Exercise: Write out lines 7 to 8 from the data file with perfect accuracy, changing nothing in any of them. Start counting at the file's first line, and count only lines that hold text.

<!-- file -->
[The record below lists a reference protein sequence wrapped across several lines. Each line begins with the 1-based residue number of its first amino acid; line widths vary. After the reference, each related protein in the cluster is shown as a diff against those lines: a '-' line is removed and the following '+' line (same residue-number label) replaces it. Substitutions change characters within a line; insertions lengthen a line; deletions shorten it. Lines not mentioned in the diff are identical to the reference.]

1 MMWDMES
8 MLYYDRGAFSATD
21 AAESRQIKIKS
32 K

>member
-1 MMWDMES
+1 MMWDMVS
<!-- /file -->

-1 MMWDMES
+1 MMWDMVS